Scapular Dyskinesis in Young, Asymptomatic Elite Swimmers

Orthop J Sports Med. 2018 Jan 23;6(1):2325967117750814. doi: 10.1177/2325967117750814. eCollection 2018 Jan.


Background: Overhead athletes are at a greater risk of developing scapular dyskinesis (SD). Although swimming is considered an overhead sport, information regarding SD in these athletes is scarce.

Purpose: To determine the prevalence of SD in young, asymptomatic elite swimmers.

Study design: Cross-sectional study; Level of evidence, 3.

Methods: A total of 661 asymptomatic elite swimmers were enrolled in this study (344 male, 317 female; mean age, 15.83 ± 2.20 years). Anthropometric characteristics, training routine, and stroke specialty were recorded. SD was assessed using a dynamic test consisting of an examination of the shoulder blades throughout synchronous forward flexion motion in the sagittal plane and was deemed to be either present or absent. Each movement was repeated 5 times. These evaluations were performed with athletes at rest, before any training or competition. Statistical analysis was performed.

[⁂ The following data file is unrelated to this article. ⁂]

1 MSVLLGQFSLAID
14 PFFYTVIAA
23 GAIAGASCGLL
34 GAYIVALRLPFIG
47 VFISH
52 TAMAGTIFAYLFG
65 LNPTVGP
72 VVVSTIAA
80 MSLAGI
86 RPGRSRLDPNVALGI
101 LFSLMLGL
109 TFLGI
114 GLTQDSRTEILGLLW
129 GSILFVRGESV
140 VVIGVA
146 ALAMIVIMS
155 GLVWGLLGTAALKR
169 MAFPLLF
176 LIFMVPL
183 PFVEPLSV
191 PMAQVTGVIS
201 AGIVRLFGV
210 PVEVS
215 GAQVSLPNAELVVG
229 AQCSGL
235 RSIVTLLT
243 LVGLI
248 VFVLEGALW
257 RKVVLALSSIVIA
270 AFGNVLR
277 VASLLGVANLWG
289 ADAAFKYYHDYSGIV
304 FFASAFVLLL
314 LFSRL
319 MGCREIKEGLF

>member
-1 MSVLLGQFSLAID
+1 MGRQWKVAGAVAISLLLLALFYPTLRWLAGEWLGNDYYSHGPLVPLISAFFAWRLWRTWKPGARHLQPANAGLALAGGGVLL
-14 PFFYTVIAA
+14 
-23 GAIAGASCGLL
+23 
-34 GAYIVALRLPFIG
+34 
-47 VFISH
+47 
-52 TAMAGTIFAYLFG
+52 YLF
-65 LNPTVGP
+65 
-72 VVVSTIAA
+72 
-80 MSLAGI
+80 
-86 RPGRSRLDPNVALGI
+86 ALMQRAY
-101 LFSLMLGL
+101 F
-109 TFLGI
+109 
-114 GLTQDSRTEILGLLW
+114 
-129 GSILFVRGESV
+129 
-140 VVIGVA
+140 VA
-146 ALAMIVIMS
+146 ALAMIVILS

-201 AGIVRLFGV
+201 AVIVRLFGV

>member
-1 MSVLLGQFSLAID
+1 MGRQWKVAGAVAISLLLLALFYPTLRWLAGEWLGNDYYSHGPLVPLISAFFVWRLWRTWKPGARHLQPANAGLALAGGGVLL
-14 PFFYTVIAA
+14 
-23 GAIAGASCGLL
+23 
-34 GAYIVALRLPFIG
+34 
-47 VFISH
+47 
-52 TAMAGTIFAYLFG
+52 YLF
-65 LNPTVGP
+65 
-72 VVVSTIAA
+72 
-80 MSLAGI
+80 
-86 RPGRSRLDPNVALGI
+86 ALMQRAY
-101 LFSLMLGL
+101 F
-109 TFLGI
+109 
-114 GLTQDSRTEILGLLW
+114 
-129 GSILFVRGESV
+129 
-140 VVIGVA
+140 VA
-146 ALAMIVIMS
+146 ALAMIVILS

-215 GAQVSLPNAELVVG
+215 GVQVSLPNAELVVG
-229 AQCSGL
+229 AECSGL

Results: SD was detected in 56 (8.5%) participants. Type I SD was the most common (46.5%); male participants were 2 times as likely to have SD as female participants (39 male, 17 female; P < .01). No correlation was found between the dominant limb and side affected (P = .258); rather, a correlation was found between the breathing side and side affected, in that swimmers with a preferred breathing side were more prone to develop SD in the opposite shoulder (P < .05). Swimmers involved in long-distance races were found to have a greater risk of developing SD (P = .01).

Conclusion: SD may be an asymptomatic condition in elite young swimmers and is present in 8.5% of these athletes. Early diagnosis may be useful for asymptomatic athletes with SD and to avoid its possible evolution to a symptomatic condition.

Keywords: asymptomatic; athletes; dyskinesis; elite; overhead; pain; scapula; scapular dyskinesis; shoulder; swimmers; swimming; symptomatic; young.